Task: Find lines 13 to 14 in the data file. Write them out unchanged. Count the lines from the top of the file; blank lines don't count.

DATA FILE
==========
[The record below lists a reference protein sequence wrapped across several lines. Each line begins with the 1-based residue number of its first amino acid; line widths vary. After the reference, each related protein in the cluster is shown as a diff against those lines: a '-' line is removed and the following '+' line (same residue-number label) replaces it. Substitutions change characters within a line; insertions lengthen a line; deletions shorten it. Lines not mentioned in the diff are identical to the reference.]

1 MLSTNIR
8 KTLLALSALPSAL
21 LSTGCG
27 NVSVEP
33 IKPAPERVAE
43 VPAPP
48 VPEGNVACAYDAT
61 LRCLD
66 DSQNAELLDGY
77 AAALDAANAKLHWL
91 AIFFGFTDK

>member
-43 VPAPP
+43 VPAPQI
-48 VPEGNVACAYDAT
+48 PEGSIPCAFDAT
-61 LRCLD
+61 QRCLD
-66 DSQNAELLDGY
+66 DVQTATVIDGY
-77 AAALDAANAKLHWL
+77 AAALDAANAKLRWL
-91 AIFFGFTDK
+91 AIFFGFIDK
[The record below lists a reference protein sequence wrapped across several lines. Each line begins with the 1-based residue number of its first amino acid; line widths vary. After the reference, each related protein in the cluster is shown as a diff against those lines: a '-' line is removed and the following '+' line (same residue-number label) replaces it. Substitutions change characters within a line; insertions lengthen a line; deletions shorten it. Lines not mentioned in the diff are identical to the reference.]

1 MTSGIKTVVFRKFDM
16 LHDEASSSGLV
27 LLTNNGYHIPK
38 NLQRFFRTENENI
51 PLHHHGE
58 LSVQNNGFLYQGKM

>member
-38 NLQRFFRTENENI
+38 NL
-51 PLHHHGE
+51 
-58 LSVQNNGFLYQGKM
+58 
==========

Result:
>member
-43 VPAPP